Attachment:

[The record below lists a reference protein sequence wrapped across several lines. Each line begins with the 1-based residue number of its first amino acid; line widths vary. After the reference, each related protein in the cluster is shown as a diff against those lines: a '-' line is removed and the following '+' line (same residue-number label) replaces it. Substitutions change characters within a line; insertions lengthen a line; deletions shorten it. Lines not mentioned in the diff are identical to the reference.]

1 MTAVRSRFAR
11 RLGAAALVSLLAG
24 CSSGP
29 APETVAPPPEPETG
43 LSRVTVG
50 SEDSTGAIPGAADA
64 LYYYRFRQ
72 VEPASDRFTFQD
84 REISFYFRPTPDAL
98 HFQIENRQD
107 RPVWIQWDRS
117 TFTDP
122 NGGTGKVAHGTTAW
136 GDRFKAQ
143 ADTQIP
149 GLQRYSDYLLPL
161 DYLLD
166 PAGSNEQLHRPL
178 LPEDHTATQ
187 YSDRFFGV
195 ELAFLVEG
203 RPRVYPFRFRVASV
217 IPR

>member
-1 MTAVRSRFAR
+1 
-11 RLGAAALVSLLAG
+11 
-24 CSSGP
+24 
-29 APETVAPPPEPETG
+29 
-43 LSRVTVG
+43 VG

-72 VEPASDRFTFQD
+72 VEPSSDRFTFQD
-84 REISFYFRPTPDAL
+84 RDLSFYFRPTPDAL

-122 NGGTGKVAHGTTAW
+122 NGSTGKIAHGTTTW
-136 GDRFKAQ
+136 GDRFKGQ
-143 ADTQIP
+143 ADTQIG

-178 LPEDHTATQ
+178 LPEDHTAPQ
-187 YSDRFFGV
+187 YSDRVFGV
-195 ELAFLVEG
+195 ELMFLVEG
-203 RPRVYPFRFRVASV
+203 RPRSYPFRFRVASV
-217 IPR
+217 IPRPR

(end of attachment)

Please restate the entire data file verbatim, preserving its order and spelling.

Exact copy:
[The record below lists a reference protein sequence wrapped across several lines. Each line begins with the 1-based residue number of its first amino acid; line widths vary. After the reference, each related protein in the cluster is shown as a diff against those lines: a '-' line is removed and the following '+' line (same residue-number label) replaces it. Substitutions change characters within a line; insertions lengthen a line; deletions shorten it. Lines not mentioned in the diff are identical to the reference.]

1 MTAVRSRFAR
11 RLGAAALVSLLAG
24 CSSGP
29 APETVAPPPEPETG
43 LSRVTVG
50 SEDSTGAIPGAADA
64 LYYYRFRQ
72 VEPASDRFTFQD
84 REISFYFRPTPDAL
98 HFQIENRQD
107 RPVWIQWDRS
117 TFTDP
122 NGGTGKVAHGTTAW
136 GDRFKAQ
143 ADTQIP
149 GLQRYSDYLLPL
161 DYLLD
166 PAGSNEQLHRPL
178 LPEDHTATQ
187 YSDRFFGV
195 ELAFLVEG
203 RPRVYPFRFRVASV
217 IPR

>member
-1 MTAVRSRFAR
+1 
-11 RLGAAALVSLLAG
+11 
-24 CSSGP
+24 
-29 APETVAPPPEPETG
+29 
-43 LSRVTVG
+43 VG

-72 VEPASDRFTFQD
+72 VEPSSDRFTFQD
-84 REISFYFRPTPDAL
+84 RDLSFYFRPTPDAL

-122 NGGTGKVAHGTTAW
+122 NGSTGKIAHGTTTW
-136 GDRFKAQ
+136 GDRFKGQ
-143 ADTQIP
+143 ADTQIG

-178 LPEDHTATQ
+178 LPEDHTAPQ
-187 YSDRFFGV
+187 YSDRVFGV
-195 ELAFLVEG
+195 ELMFLVEG
-203 RPRVYPFRFRVASV
+203 RPRSYPFRFRVASV
-217 IPR
+217 IPRPR